It’s also a good idea to find a cloud-based customer support system with robust reporting features. Users should have access to stock reports and be able to build custom reports to monitor data, keep track of trends, and create charts and dashboards. Well-designed reporting tools can deliver valuable insights to the support team, marketing and sales, product development, and other business units.    

Take a collaborative approach to support

Customers who contact your support team have one goal in mind: resolving their issue as quickly as possible. Using a tiered support approach, where customers with complex issues are escalated to specialized agents, just prolongs customer frustration. That’s not only a source of friction with customers, it’s an impediment to support team unity and employee satisfaction.

Some companies, especially in the tech sector, have tried to resolvedilemmas like this by hiring a customer experience manager. That’s the wrong approach. Adding another layer to the support team actually has the opposite of the intended effect; what’s needed instead is a strategy that breaks down silos  and facilitates teamwork among the people who are actively engaged in resolving customer problems. 

Overall, a collaborative approach works best. If you’ve implemented a unified, cloud-based support system and focus on the whole customer rather than individual tickets, cooperation across the support team can flow naturally — without a customer support manager. Support agents can work with colleagues to get answers for customers, and product development, marketing, and sales professionals are also kept “in the know” so they can address needs and be easily looped into upselling conversations. The collective wisdom of the group enables resolution in one response.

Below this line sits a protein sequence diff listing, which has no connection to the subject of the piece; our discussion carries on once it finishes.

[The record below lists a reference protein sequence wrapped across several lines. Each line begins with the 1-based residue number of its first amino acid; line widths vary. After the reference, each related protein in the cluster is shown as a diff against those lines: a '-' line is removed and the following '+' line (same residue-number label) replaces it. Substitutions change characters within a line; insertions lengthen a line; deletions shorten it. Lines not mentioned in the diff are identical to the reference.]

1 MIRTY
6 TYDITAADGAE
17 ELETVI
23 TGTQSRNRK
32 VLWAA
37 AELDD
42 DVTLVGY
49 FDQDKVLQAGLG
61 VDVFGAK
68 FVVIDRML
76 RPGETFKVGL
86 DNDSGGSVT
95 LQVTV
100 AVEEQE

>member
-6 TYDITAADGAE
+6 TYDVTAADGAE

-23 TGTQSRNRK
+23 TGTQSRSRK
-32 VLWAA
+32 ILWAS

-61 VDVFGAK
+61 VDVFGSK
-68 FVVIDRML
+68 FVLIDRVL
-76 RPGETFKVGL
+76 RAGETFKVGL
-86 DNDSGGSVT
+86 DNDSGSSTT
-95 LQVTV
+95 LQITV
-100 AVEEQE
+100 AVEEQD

Create a virtuous circle that eliminates pain points and drives new business

One of the advantages of using a unified, cloud-based support system is it can produce data to help your company head off customer issues before they happen. With a system in place that is capable of tracking issues by product, user, or company, you can identify trends impacting all areas of a business. In this way, pain points are addressed before they materialize.

Also keep in mind that excellent customer support is a key selling point, directly and indirectly. Salespeople who represent organizations with high customer happiness quotients can cite satisfaction rates to set their company apart in a crowded field. Current customers who are satisfied generate referrals from peers. With the right software, support agents can upsell customers where appropriate and work directly and seamlessly with the sales team.

Rather than a linear progression, think of the customer journey as a circle. In a linear view, marketing creates prospects, sales closes deals, and the support team manages the relationship on an ongoing basis. But in real life, roles are more flexible in this circle, and the support strategy and tools should reflect that. With a holistic view of the customer and a collaborative approach to support — centered around a unified, cloud-based system with robust reporting capabilities — companies can achieve a state of continuous improvement. And that virtuous circle increases customer satisfaction, sales, and revenue.